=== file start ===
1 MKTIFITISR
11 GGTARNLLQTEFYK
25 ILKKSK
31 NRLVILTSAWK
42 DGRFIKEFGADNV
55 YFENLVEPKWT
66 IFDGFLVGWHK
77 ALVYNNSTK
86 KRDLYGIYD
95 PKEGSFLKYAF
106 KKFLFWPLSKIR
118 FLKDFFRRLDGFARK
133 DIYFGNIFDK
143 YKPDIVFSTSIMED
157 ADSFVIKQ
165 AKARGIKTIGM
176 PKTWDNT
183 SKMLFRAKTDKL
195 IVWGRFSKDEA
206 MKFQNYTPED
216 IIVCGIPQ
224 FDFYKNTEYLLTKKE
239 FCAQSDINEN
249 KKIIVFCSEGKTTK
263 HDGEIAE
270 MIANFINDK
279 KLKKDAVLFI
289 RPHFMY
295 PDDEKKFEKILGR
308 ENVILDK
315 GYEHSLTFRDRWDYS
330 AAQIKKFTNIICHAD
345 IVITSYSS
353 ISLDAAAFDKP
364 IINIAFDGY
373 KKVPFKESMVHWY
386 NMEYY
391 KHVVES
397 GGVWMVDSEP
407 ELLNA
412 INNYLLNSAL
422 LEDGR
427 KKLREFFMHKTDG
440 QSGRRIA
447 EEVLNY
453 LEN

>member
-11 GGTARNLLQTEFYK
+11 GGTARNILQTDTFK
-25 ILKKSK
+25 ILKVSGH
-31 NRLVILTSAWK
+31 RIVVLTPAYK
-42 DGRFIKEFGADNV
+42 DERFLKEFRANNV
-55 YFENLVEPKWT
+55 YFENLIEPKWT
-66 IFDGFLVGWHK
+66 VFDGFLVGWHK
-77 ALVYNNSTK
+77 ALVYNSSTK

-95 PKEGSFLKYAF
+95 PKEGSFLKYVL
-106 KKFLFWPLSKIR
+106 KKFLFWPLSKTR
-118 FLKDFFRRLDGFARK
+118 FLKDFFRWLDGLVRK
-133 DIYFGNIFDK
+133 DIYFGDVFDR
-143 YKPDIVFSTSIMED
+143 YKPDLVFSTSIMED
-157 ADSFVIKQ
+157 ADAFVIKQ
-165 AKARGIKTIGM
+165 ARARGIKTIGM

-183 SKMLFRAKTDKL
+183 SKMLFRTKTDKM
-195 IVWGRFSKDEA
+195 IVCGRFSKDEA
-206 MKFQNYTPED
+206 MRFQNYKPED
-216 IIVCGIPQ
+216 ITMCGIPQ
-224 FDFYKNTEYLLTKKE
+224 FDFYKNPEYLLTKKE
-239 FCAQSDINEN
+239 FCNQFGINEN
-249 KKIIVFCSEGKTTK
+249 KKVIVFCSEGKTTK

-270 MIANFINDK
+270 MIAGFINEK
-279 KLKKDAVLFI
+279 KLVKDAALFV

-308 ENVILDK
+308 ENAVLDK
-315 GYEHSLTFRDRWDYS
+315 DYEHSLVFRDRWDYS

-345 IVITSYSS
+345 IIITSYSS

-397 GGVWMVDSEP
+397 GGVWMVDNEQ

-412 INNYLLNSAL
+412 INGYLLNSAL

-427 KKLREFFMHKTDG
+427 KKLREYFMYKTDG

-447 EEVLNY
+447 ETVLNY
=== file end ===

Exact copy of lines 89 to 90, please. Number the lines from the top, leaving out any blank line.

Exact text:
+249 KKVIVFCSEGKTTK

-270 MIANFINDK